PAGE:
[<<<] [Project 0] [>>>]
"British Approve Plan to Recover Treasure Ship"
British Approve Plan to Recover Treasure Ship
trefwoorden: 17e eeuw - onderwaterarcheologie -
After months of review, the British government has given final approval for the recovery of a 17th-century shipwreck believed to contain history's richest sunken treasure.
British officials said that they would announce their approval this week of the recovery plan — the endeavor's last legal hurdle — and that the recovery team said deep-sea excavation would begin this summer.
The reviews dealt with criticism from British experts who said they worried that the public-private recovery plan might not be up to scholarly standards, officials said.
The British government believes the excavation site contains the wreckage of H.M.S. Sussex, which went down in a storm in 1694 with gold coins on board. Today, experts said, the cargo could fetch perhaps as much as $4 billion.
The warship, with its 80 guns and 500 men, was leading a large British fleet into the Mediterranean to fight a war against France and its expansionist agenda under Louis XIV, the Sun King. The gold was to buy the loyalty of the Duke of Savoy, a shaky ally on France's southeastern flank who controlled important invasion routes to and from Paris.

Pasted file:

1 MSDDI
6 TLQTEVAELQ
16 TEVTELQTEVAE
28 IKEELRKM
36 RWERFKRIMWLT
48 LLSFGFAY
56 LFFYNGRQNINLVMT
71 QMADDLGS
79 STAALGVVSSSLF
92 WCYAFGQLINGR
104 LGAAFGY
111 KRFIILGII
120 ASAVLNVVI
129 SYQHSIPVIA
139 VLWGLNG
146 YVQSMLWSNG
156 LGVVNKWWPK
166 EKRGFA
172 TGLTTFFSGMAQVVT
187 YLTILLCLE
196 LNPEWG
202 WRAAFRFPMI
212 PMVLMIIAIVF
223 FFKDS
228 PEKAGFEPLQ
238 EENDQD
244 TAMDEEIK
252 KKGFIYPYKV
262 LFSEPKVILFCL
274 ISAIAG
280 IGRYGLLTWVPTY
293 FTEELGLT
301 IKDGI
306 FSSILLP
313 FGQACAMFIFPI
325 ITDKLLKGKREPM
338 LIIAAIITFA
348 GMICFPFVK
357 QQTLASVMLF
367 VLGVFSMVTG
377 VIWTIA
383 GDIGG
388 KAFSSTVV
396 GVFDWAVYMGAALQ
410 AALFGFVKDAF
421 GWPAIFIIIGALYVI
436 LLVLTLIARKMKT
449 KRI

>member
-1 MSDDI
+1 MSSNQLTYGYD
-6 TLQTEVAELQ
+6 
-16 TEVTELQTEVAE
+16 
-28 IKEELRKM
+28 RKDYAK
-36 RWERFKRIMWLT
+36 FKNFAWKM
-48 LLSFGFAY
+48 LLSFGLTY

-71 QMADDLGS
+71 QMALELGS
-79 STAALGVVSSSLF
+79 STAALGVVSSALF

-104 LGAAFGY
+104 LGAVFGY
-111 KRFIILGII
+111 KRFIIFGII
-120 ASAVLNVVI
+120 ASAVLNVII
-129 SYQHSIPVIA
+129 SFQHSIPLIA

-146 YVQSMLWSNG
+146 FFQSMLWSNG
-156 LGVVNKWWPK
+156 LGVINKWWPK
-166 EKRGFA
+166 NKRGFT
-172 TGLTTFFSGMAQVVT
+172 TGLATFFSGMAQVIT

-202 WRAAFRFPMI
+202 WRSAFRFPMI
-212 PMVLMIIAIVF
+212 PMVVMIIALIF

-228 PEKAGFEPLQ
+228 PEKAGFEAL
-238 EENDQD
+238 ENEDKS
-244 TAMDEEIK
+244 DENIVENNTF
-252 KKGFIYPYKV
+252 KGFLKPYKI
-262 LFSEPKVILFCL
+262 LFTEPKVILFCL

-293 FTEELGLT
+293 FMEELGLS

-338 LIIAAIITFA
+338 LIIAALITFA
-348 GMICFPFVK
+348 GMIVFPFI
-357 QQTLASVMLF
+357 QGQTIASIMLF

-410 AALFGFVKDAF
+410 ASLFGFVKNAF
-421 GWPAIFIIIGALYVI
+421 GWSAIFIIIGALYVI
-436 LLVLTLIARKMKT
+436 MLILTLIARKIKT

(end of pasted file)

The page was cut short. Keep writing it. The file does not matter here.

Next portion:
The ship sank in waters a half mile deep. The finders of its putative resting place will publicly identify the site only as off Gibraltar.
Odyssey Marine Exploration Inc. of Tampa, Fla., found what the British authorities believe to be the wreckage of the Sussex during four expeditions from 1998 to 2001. It is a disintegrating mound rich in cannons, anchors and other artifacts. In September, the company signed an agreement with the British government to raise its remains from the bottom of the Mediterranean and split the proceeds. Under maritime law, a sunken warship remains the property of the owner state.
With its recovery plan approved on Thursday, Odyssey is now gearing up for an expedition this summer. A large vessel is to hover over the mound and send down a tethered robot to map the site and clear away debris. The robot, equipped with bright lights and arms, will move artifacts and ship parts to lifting baskets for transport to the surface.
"This will be the deepest archaeological excavation of a shipwreck ever undertaken," said Greg Stemm, Odyssey's director of operations. "We are excited to be working with the government of the United Kingdom on this historic project."
Last year in Britain, some archaeologists and politicians criticized the for-profit deal as potentially damaging to British interests, leading to a delay in carrying out the accord.
George Lambrick, director of the Council for British Archaeology, an educational group based in York, England, asked if the British authorities were really committed to protecting underwater heritage "or are just in it for the money." Some members of Parliament faulted the accord as "a treasure-hunting contract" and questioned whether it served the interests of history and archaeology.
Mr. Stemm said the critics had never seen the plan and were unable to judge its soundness. In any event, their objections proved insufficient to kill the deal.